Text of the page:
When should I contemplate a career/job change?

Aug. 1, 1999
In this month's Business Forum, Milton Chang adds a new element to the familiar question-and-answer format.
1304qa Chang New

In this month's Business Forum, Milton Chang adds a new element to the familiar question-and-answer format. He explains: "In addition to answering specific questions as before, I will sometimes group questions into generic topics so I can deal with a subject more thoroughly. This column was originally formatted to contain four to six questions, which made each answer necessarily short. And to avoid repeating myself when questions of a similar nature were asked, I responded to many questions in private, although I felt that was a loss to the rest of the readers. This new flexibility to group short questions into topics is intended to make this column useful to more readers. Please continue to write to me directly and challenge this business forum with new topics, issues, and questions. I have learned so much by thinking through the problems you have presented me, and I love the interaction!"

Many of the questions I receive relate to job changes. The questions are generally about when is the right time to change jobs. People are also worried when contemplating moving from a stable job to a start-up company, and their questions are related to the risks of a less-established business, how to go about finding such opportunities, and how they will fit in.

Career building

Fundamentally a job has to be a fair exchange between the individual and the company. The truth is that, unless you contribute more to the company than the equivalent of what you get paid, you won't have your job for very long. The flip side is that if the company does not treat you right, you can always leave. A classic happy situation is one in which the company provides job security and the resources you need to be productive in exchange for your output and loyalty. But we all know that a business can change very quickly and a company cannot be competitive in the marketplace by offering job security without demanding productivity. So the fair exchange is really for the individual to work hard on the job and to look at work as an opportunity to acquire skills that will bring job security in the form of being employable.

Based on this reasoning, the decision to make a job change should hinge mainly on the rate at which you are learning and developing your skills. An indication of the right timing can be boredom or a feeling of being unchallenged doing routine busywork. Everyone can have these negative feelings from time to time; the bigger picture is whether one has the opportunity to evolve and learn how other parts of the business work. If you truly feel boxed in, then it is imperative that you move on. A time of change is also time to develop a strategic plan for one's career. Picture how exciting each of your jobs can be if they are all in effect providing you with the skills and resources to get you where you ultimately want to be. Otherwise choosing what seems like a good job at the time can in reality distract you from reaching the ultimate goals that are important to you.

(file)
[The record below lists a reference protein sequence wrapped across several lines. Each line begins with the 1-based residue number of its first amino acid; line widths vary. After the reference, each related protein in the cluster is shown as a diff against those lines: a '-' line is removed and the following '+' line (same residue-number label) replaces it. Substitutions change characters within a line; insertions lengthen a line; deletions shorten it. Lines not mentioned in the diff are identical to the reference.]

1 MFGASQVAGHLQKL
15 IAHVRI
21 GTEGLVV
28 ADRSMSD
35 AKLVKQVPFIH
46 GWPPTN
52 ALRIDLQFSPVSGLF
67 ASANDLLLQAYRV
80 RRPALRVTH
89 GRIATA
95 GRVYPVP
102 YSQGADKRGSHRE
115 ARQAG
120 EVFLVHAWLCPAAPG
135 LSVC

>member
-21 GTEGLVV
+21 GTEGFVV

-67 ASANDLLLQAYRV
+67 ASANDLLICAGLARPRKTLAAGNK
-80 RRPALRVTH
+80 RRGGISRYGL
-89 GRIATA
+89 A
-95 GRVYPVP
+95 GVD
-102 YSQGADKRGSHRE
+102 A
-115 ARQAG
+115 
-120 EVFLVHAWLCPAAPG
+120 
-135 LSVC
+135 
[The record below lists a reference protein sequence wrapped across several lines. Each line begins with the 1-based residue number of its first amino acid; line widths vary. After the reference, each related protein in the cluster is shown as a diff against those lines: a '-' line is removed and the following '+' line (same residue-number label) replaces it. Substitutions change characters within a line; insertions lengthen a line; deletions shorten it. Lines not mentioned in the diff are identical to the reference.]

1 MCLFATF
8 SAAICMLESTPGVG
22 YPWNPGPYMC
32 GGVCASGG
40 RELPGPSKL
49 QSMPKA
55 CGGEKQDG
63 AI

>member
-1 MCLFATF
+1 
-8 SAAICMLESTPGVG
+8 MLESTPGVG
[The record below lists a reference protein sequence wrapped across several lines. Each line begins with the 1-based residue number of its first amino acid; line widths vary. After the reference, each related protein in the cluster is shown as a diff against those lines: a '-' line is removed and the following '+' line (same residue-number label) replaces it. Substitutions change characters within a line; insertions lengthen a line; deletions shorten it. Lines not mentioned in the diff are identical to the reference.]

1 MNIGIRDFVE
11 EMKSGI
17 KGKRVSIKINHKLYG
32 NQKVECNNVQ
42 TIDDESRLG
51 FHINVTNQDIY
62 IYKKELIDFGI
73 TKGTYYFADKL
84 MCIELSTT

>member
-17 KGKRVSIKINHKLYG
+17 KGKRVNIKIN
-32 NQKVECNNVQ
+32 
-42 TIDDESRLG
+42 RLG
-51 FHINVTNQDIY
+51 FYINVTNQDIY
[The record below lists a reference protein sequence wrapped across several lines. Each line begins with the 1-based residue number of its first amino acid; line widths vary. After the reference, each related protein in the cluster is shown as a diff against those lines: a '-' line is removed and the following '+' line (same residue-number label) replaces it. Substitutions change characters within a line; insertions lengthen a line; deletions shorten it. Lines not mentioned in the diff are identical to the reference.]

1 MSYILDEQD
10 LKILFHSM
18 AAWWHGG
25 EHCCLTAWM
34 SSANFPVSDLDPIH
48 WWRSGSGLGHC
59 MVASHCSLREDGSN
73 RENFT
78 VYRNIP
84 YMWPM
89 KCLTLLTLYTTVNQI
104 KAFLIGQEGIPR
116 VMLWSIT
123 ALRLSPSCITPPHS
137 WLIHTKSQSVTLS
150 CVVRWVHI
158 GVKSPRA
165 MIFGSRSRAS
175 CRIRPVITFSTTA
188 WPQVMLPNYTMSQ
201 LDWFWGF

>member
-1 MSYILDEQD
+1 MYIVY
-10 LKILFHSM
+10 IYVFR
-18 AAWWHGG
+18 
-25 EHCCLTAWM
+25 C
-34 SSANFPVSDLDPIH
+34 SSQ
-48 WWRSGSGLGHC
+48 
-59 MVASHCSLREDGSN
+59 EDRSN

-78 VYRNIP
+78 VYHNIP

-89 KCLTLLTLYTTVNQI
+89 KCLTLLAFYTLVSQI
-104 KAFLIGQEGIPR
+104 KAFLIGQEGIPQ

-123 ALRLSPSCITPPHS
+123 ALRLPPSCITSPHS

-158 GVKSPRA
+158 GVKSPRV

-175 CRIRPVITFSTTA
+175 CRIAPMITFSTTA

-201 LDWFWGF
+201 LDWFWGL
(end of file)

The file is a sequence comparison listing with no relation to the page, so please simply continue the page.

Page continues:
Moving on

Here are a few important points to remember to help you successfully transition from a big company to a small one. Keep in mind that a start-up company must successfully manage a series of projects from beginning to end, with minimal people and resources and without the support of an established infrastructure. You can prepare yourself for that situation by taking on projects at your company that are relatively self-contained in nature, managing them in an entrepreneurial mode, and understanding what's behind how and why things are done. You can also join a mature start-up company that is beginning to need the experience of managers from larger companies. With a track record of success and a determination to join a start-up company, you should find it easy to make it happen.

The final step requires managing the emotional aspects of making a change. We do not like to face uncertainty, but if we can quantify the worst-case scenario, then taking the plunge either in a job change or in starting a new company becomes easier. In reality the risks associated with job changes are small today and can be further mitigated by being thoughtful and by dealing with the people involved with sensitivity and consideration.

About the Author

Milton Chang

MILTON CHANG of Incubic Management was president of Newport and New Focus. He is currently director of mBio Diagnostics and Aurrion; a trustee of Caltech; a member of the SEC Advisory Committee on Small and Emerging Companies; and serves on advisory boards and mentors entrepreneurs. Chang is a Fellow of IEEE, OSA, and LIA. Direct your business, management, and career questions to him at [email protected], and check out his book Toward Entrepreneurship at www.miltonchang.com.

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